Dance: Broadway Stage and Screen: From Ballet to Broadway: Michelle Loucadoux
It was not the most auspicious of beginnings. At age three, Michelle Loucadoux made her stage debut as a dancing poodle. But beginnings are not endings, and as Loucadoux’s fellow dancing poodles bounded off to chase other dreams, she kept at it: tap, jazz, dance competitions, the occasional pageant. She says, “I was a physically active kid. My parents wanted to get some of my energy out.”
Loucadoux came to ballet late. A production of Phantom of the Opera captured her imagination, and she enrolled in classes at Southwest Virginia Ballet, a school with a pre-professional company in Roanoke, Virginia. “It wasn’t until I was I was fourteen that I had formal, consistent ballet training,” she remarks.
She didn’t just stick a toe into the waters of ballet, she jetéd in with both feet. “I loved the challenge of it. Ballet was quantitative. A triple pirouette was better than a double.” Loucadoux made up for her delayed start by devoting herself — body and soul — to ballet. As a teenager, she participated in two summer ballet programs: one at the American Ballet Theatre Jacqueline Kennedy Onassis School and another at the Ballet Intensive of Moscow in Florida. “My last day in New York was a Friday. My parents picked me up and drove me to Coral Gables, Florida where I started a new program on Monday.” When her courses ended for the day, she would stay and take the open-level adult classes. “I had a lot of catching up to do,” she says.
Loucadoux’s relentless, fervent work paid off. She accepted a traineeship with the Richmond Ballet (full disclosure: we know each other from our days as hardcore bunheads there) before dancing professionally with Greensboro Ballet, Lexington Ballet, and New Jersey Ballet. “I loved being on stage. I loved the rush of being in front of an audience,” she says. While pursuing her balletic ambitions, she completed a degree in English from Virginia Commonwealth University.
During a layoff from New Jersey Ballet, a friend double-dog dared her to try out for My Fair Lady, which was doing a run at the Paper Mill Playhouse in New Jersey. A rookie to musical theater auditions, she showed up in a leotard, tights, and a chiffon skirt with a one-page resume. When the artistic team asked her to sing another song after her rendition of “Think of Me” from Phantom of the Opera, she didn’t have one. So she sang a few more verses from “Think of Me.”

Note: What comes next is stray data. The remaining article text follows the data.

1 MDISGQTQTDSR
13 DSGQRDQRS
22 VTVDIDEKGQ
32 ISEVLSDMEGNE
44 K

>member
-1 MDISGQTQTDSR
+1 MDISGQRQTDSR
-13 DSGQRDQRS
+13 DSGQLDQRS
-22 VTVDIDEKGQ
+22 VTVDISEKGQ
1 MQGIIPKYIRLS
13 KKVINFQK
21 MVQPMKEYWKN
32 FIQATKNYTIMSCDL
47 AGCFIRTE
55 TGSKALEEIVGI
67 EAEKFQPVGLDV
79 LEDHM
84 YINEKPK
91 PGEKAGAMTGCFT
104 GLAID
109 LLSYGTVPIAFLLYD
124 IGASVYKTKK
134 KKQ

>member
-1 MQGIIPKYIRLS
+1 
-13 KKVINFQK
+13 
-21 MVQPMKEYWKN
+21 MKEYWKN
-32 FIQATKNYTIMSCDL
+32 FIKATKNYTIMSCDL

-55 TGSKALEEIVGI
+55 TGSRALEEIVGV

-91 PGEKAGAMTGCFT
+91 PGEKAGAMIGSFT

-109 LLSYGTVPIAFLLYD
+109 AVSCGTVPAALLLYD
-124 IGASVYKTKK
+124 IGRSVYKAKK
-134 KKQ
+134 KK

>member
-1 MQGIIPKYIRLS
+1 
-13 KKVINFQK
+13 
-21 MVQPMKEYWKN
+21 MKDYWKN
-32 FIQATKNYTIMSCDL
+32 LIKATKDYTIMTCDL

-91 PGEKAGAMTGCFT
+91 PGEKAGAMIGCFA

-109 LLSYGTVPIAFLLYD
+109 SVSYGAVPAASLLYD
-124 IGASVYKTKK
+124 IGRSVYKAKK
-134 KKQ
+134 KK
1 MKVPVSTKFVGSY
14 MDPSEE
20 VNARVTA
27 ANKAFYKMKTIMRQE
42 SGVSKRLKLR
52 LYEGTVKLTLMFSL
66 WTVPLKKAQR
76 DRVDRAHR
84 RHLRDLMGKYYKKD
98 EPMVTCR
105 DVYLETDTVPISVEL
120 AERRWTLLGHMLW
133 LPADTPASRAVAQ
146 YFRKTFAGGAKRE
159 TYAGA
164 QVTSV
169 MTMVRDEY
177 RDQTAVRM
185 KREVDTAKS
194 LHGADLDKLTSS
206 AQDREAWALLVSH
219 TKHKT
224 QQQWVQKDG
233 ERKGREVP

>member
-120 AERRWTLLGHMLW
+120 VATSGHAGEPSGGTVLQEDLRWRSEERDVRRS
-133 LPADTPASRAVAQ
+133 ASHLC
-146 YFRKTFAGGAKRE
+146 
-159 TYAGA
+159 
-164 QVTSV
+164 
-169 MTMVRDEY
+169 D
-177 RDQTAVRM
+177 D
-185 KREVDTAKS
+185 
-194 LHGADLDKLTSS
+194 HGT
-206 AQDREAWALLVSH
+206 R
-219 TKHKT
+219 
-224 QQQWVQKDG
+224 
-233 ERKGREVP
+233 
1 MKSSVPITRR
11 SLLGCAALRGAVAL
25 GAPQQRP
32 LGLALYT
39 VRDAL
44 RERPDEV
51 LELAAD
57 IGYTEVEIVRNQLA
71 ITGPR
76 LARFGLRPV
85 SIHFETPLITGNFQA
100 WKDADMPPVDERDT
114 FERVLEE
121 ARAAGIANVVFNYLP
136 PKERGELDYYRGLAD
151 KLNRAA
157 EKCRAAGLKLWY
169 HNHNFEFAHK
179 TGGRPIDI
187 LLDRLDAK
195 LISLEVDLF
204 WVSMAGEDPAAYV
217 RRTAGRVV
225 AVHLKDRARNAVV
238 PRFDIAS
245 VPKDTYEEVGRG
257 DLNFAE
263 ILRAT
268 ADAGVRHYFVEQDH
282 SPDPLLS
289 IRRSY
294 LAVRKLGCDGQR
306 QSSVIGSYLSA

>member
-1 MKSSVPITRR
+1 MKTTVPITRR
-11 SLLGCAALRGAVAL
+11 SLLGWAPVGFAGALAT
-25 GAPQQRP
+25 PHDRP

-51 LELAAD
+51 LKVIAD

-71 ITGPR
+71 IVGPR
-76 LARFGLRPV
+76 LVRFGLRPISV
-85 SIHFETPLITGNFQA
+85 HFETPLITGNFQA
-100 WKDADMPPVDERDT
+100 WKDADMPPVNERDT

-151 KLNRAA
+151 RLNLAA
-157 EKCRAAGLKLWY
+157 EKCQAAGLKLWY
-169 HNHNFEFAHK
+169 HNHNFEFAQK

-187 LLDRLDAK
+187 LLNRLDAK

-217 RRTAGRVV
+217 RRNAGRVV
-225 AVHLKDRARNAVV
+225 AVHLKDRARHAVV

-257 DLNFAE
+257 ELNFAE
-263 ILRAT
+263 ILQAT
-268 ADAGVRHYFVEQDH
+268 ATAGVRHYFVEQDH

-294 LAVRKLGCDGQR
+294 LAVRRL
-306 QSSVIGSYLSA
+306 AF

It didn’t matter. She got the job. “I fell in love with musical theater when I did My Fair Lady. After ballet, it was nice to do something that came easily.” The choreographer, Michael Lichtefeld, urged her to audition for Kiss Me, Kate at Westchester Broadway Theatre. She did and was offered a contract.
Loucadoux was faced with a heart-wrenching decision: stick with ballet or make a fulltime move to musical theater. “I was still into ballet, but I had gone as far as I could go with it. So I picked musical theater. The costumes were amazing, I got to sing, and everyone thought I had really good technique.” Thus, she refocused her energies and reconnected with her past training. “I shook my ass before I put it into a tutu,” she says.
The transition wasn’t completely seamless. “I had to get used to dancing in heels,” she admits. Loucadoux fell down, often, and, sometimes, during shows where she would struggle to get back on her feet. “I was a baby deer,” she says, laughing. A classically trained singer, she needed to take voice lessons to learn how to belt. As with ballet, her zealous devotion paid off. She performed in the ensemble of as well as featured roles in five Broadway shows. Notable parts included Hope Harcourt in Anything Goes and originating the role of Adella in The Little Mermaid in which she eventually played every little girl’s favorite mermaid — Ariel.
Musical theater is a grueling profession with hopefuls hoofing it to endless, fruitless auditions. Once a performer has booked a show, it’s eight shows a week for week after week. Loucadoux says, “It’s a great job, but it’s definitely a job.” Stamina is essential. To maintain her performative gusto, she honed in on the minute details that changed with each show. “Every audience is different. Even when you’re doing the same show, it’s still a different show.”
Several years ago, Loucadoux traded the Great White Way for sunshine, palm trees, and a gigantic Hollywood sign. Ballet and musical theater still figure prominently in her life. Currently, she heads two programs at Relativity School where she insists on teaching freshman ballet. She also finished playing Carole, whom Loucadoux describes as a “loose, over-it waitress,” in the musical movie, Waiting in the Wings: Still Waiting.
Loucadoux teems with advice for ballet dancers looking to segue into musical theater. “Diversify, diversify,” she urges. “Take tap, take an acting class, and learn to sing.” She feels that ballet dancers bring something special to musical theater. “One advantage ballet dancers have is a willingness to choose art over anything. As a result, we get good at whatever we decide to do.”
JOIN US ON APRIL 12TH, 2016 FOR THE DANCE ENTHUSIAST'S ENTHUSIASTIC EVENT! DANCE: BROADWAY STAGE AND SCREEN
Tuesday, April 12, 2016 from 6:15 PM to 9:00 PM
FOR MORE INFO ABOUT OUR SPECIAL GUEST PERFORMERS, PANELISTS, AND THIS ENTHUSIASTIC EVENT! CLICK HERE